Nautilus Minerals working with ghosts

Nautilus Minerals has been going through a rough time recently, so rough the company is now claiming to be working in partnership with a ghost, a company that no longer exists.

Nautilus Minerals wants to be the first to mine the seabed, but has been on financial life support since last year, unable to raise the $300 million it needs to complete its preparations for mining. In the meantime it is being kept alive only by a series of short-term loans from its major shareholders.

To make matters worse, in November last year, the company supposed to be supplying the mining support vessel, the key piece of infrastructure for a seabed mining operation, cut off funding for the ship build.

With no money and no ship and forced to close its Papua New Guinea offices, perhaps it is no surprise senior staff have started bailing too. First, Chairman Russell Debney, on December 27  and then President, PNG Operations, Adam Wright.

But even given this alarming state of affairs, industry observers have been shocked to see Nautilus Minerals claiming, in its official Toronto Stock Exchange notices that it is still [12 February] working “closely with its partner Petromin”.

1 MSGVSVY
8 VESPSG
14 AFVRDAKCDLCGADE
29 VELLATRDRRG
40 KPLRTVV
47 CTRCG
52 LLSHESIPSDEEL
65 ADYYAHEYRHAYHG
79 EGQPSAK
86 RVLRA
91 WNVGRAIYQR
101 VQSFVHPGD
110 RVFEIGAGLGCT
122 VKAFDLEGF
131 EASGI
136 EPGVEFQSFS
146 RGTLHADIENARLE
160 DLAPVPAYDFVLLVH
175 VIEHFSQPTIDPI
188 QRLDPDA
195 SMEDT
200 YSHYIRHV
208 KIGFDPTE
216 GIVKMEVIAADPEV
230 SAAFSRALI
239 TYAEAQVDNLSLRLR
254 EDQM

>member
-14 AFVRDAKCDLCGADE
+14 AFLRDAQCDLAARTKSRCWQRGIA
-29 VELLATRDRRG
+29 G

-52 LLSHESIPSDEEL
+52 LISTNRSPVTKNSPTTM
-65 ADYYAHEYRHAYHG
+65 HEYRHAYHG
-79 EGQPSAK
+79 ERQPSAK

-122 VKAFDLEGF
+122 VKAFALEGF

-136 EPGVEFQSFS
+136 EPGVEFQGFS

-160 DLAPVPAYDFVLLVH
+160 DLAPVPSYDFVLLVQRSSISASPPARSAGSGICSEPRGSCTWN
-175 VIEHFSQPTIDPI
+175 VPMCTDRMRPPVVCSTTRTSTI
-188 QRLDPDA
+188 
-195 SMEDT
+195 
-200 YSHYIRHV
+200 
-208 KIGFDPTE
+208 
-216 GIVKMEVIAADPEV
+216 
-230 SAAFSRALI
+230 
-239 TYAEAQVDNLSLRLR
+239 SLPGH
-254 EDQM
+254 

Clearly that statement can’t be true as Petromin is dead, it was extinguished by the Kumul Minerals Holdings Authorization Act of 2015. The Act replaced Petromin with Kumul Minerals Holdings Limited.

Kumul Mineral Holdings extract showing Petromin ceased to exist in December 2015

How could Nautilus Minerals not know that its partner in the Solwara 1 mine had been abolished by an Act of Parliament and replaced?

Whether a case of ignorance or sloppy management of its stock exchange statements, claiming to be working closely with a ghost is not a good look.

And there is more bad news for Nautilus. Unfortunately, the replacement of Petromin by Kumul Mineral Holdings just further undermines Nautilus’ lack of financial credibility, as Kumul Minerals Holdings is effectively bankrupt.

Kumul Minerals Holdings Annual Return for 2016, reveals a loss for the year of K354.7 million and total liabilities that exceed the total assets by K218.1 million.

Kumul Mineral Holding Ltd Annual Return 2016, page 11

This raises the question of whether Nautilus Minerals has informed its shareholders and the stock exchange of its partners financial strife and the ‘material uncertainty‘ it will be able to ‘realise its assets and settle its liabilities‘?

But then again, they are all probably reading this blog anyway!


1 Comment

Filed under Mine construction, Papua New Guinea

One response to “Nautilus Minerals working with ghosts

  1. Pingback: Nautilus Minerals says it doesn’t know very much at all | Papua New Guinea Mine Watch

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